Steel prices up, demand down in Central Europe
Against a backdrop of weak underlying end-user demand and subdued distributor purchasing activity, flat product steel prices in Central Europe continue to soar. This is leaving many in the local steel market nervous and somewhat perplexed about the reasons behind the surge in mill selling values.
Both the Polish and Czech Manufacturing PMIs dropped below those of their European counterparts, last year. Despite trending upwards in early 2023, they are still in contraction territory, at less than 50. The Czech figure remained considerably below this level, at 44.31, in February.
The effects of high inflation and rising input costs are putting a strain on many businesses, particularly in the Czech Republic. A number of companies have gone bankrupt, with more likely to follow. Inflated energy and fuel prices, as well as the war in Ukraine, continue to negatively influence economic conditions in Central Europe. A strong koruna is contributing to the adverse pressure in the Czech market.
Reduced steel import volumes have added to supply tightness, in recent months. This has been the main driver for the current steel price rises, despite weak market conditions. Growing demand from neighbouring countries, whose economies are faring better, is also affecting the value of the steel products sold in the Polish and Czech markets.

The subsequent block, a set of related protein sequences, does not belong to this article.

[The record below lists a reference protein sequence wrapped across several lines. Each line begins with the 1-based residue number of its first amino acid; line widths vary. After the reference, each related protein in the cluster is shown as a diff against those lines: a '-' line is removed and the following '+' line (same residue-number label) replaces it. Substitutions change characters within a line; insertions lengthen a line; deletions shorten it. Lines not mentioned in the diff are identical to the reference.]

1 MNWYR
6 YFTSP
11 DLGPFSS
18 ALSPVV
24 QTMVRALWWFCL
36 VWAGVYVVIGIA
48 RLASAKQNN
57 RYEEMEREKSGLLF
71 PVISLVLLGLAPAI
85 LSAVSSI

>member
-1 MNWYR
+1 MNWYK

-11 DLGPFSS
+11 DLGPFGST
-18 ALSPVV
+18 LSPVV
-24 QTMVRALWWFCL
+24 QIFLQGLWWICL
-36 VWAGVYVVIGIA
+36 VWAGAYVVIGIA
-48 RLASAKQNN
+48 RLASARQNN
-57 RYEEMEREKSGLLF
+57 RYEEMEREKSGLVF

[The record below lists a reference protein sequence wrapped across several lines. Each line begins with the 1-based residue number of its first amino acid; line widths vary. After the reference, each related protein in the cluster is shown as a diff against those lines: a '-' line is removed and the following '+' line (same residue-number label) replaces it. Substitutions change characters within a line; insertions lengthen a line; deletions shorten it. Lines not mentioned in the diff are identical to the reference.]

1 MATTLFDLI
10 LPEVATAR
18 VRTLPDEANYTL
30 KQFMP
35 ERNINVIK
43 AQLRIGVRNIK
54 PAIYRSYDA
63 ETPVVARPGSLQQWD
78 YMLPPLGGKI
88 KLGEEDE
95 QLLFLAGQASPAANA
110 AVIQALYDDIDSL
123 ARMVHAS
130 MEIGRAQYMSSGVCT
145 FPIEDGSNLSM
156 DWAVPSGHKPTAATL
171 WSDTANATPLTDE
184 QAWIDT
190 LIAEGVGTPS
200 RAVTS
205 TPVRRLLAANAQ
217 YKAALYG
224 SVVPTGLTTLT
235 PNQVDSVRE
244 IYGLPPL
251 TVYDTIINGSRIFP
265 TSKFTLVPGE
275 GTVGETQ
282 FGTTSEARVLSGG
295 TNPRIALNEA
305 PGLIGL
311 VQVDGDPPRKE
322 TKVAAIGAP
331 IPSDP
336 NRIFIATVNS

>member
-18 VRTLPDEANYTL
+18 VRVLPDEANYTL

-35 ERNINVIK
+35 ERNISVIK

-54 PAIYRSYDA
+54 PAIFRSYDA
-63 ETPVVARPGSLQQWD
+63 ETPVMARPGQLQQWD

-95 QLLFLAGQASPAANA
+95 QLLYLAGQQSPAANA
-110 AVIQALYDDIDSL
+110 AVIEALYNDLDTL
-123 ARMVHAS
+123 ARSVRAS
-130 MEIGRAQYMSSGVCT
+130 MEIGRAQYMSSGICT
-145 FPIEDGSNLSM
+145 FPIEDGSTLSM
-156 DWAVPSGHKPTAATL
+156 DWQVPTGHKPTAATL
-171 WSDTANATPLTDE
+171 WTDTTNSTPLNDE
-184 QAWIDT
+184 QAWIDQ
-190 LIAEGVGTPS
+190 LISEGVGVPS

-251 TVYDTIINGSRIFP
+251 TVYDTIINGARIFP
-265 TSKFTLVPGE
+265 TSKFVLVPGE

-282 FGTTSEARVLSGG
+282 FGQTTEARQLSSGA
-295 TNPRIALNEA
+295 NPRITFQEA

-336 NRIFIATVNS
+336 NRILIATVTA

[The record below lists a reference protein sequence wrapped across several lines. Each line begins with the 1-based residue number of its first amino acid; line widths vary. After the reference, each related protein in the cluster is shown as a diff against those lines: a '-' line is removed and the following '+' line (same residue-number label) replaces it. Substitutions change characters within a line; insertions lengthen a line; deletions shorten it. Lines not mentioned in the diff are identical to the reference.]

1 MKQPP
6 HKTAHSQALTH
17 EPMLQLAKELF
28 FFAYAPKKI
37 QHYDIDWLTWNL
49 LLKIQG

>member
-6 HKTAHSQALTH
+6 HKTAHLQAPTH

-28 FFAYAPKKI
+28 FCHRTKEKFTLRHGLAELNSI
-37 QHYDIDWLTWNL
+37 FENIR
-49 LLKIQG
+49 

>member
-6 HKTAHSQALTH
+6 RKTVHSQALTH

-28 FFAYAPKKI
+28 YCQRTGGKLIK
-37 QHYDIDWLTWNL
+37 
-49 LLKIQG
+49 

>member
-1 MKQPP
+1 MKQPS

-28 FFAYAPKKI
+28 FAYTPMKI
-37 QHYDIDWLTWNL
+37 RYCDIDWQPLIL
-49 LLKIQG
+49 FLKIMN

However, as domestic prices rise, new overseas offers are becoming increasingly attractive to domestic buyers. Moreover, there is additional regional supply coming back online. Hungarian steelmaker, Dunaferr, has reportedly resumed production, supported by the local government for the next six months. Nevertheless, many buyers consider ordering from this mill to be risky, due to the continuing financial difficulties at the plant.
Overall activity levels in the Central European steel market are expected to stay low. Furthermore, the upcoming Easter holidays are likely to limit sales opportunities, in April. Stock purchases will be restricted as many buyers become increasingly hesitant to hold excess inventory in case prices fall.
Concerns about a price collapse are not unique to the Central European market. They are shared by steel buyers across the EU. Nevertheless, tight supply is likely to keep prices elevated, at least in the near term.
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